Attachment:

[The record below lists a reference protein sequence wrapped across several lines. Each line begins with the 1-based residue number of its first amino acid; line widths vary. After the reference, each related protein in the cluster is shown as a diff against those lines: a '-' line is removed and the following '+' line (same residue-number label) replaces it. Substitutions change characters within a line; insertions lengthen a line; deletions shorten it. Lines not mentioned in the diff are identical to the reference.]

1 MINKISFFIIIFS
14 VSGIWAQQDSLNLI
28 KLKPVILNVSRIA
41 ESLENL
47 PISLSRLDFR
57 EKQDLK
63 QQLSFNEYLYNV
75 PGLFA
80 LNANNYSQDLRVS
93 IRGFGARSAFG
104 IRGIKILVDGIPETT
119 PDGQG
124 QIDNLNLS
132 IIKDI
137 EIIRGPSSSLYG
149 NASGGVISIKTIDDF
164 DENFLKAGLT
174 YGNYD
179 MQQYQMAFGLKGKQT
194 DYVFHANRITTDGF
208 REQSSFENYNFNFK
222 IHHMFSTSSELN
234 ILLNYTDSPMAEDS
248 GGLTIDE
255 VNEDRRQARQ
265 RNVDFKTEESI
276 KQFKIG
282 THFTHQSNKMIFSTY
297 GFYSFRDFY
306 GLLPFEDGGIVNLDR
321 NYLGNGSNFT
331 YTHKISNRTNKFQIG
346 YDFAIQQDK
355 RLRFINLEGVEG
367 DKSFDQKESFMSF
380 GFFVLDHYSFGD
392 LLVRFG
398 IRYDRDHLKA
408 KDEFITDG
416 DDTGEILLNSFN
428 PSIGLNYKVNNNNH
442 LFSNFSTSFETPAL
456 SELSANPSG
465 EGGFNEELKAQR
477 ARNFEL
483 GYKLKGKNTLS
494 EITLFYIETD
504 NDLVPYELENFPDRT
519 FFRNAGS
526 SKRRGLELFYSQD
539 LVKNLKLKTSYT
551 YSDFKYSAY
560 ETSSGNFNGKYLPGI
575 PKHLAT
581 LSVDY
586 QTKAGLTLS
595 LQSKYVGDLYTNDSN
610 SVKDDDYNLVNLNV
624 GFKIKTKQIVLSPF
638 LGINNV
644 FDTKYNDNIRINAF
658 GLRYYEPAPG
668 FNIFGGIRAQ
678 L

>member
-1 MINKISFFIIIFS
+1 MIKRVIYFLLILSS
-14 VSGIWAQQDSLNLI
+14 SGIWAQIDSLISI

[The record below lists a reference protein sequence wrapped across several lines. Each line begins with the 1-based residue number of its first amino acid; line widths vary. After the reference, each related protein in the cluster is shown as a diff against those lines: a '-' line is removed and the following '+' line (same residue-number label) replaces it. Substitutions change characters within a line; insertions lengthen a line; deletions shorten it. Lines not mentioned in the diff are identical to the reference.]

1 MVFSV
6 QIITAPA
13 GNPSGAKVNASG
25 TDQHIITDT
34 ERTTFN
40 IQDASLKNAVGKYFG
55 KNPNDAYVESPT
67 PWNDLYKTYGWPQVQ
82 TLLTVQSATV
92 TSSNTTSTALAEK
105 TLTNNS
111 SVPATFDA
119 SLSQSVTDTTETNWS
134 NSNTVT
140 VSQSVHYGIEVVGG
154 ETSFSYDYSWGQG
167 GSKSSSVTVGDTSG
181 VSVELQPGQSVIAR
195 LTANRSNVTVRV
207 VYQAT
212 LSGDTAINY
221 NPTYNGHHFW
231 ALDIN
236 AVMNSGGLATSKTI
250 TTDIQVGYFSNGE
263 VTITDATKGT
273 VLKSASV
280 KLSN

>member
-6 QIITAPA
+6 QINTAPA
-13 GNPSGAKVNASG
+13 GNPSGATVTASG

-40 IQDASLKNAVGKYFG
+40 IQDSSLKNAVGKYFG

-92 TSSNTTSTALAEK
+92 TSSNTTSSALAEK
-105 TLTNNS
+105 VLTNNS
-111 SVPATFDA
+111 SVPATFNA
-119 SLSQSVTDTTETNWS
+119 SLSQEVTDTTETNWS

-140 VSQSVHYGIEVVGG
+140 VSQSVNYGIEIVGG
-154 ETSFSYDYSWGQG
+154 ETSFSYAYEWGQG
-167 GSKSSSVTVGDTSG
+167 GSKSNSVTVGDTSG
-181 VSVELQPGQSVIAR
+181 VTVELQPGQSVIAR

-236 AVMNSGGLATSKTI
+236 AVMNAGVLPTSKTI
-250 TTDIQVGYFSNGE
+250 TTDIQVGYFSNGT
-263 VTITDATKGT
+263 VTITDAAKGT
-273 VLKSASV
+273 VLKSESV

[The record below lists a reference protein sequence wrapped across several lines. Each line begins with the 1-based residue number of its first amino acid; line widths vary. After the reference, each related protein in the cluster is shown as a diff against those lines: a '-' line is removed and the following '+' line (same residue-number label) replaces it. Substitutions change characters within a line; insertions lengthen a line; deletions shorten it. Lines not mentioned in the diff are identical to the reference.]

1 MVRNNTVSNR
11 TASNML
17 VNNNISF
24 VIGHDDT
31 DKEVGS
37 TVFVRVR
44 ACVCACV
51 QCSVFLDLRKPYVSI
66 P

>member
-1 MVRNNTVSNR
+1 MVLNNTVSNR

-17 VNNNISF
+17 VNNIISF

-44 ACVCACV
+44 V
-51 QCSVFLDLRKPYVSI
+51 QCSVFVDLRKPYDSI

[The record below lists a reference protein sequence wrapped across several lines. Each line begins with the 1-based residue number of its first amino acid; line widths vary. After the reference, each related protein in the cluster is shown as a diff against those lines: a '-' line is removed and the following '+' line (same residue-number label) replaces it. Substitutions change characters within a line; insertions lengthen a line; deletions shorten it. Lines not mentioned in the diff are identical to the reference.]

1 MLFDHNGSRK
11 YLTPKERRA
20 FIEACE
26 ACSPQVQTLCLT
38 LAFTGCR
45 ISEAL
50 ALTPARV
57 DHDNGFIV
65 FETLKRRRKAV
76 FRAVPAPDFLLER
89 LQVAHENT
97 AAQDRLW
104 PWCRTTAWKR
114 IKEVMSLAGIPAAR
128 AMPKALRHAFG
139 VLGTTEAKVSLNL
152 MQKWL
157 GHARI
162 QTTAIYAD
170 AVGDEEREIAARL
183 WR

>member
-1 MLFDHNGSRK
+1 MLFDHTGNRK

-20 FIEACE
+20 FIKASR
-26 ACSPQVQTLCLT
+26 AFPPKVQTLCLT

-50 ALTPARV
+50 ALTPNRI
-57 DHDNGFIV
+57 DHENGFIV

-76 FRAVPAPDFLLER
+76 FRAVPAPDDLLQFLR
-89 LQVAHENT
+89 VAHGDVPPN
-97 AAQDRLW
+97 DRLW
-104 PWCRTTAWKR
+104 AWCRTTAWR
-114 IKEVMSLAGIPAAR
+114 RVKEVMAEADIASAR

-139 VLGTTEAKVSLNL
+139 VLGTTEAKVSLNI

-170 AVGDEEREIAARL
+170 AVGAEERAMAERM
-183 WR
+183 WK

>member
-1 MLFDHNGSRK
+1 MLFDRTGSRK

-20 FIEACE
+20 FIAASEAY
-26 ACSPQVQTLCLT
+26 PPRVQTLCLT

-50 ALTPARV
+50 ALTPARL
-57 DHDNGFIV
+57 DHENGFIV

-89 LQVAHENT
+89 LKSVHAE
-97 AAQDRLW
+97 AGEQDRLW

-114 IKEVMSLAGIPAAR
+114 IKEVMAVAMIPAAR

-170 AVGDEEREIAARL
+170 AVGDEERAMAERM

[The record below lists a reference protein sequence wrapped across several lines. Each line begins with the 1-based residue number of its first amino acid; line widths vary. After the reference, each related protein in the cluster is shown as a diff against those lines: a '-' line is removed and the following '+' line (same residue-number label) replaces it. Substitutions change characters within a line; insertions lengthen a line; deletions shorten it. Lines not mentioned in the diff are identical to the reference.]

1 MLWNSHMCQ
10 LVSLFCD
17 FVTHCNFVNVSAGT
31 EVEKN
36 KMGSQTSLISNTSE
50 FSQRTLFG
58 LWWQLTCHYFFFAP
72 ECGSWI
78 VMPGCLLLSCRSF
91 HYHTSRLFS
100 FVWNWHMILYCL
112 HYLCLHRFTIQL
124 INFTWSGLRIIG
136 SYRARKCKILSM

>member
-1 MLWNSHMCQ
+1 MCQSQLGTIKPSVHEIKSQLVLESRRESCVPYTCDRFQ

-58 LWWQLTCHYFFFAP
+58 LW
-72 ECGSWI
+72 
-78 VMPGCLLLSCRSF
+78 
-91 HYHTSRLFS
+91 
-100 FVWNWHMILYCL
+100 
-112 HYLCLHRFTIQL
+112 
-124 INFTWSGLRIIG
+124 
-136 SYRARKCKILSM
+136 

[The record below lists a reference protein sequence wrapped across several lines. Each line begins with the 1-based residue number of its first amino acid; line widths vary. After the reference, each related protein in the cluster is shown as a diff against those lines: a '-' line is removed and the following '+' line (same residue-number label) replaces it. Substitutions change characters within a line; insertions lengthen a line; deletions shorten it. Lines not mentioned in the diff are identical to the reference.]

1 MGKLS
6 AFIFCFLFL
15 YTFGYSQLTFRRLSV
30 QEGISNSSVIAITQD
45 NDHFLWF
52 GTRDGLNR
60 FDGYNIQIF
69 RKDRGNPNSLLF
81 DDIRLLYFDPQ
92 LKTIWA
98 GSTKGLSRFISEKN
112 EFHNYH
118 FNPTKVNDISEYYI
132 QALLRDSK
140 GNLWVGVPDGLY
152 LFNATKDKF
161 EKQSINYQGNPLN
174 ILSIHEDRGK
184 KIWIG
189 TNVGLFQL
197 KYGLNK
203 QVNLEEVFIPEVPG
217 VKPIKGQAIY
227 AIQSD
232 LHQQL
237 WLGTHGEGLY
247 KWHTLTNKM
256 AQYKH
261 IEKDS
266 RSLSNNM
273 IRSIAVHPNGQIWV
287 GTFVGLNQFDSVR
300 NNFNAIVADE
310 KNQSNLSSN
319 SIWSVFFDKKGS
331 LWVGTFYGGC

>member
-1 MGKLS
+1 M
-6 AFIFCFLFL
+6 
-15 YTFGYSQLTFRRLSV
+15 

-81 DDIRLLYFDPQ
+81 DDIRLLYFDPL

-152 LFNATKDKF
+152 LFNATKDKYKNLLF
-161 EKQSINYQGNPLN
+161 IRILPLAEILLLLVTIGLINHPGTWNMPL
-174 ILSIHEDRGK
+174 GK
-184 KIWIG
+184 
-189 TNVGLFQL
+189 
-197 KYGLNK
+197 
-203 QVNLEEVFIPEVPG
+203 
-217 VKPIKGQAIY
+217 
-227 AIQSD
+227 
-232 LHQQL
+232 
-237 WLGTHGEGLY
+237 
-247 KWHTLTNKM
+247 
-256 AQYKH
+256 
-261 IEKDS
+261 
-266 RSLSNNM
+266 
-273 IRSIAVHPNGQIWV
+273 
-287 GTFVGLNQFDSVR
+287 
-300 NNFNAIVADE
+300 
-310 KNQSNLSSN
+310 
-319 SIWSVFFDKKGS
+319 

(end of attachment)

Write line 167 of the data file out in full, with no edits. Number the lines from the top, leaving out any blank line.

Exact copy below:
152 MQKWL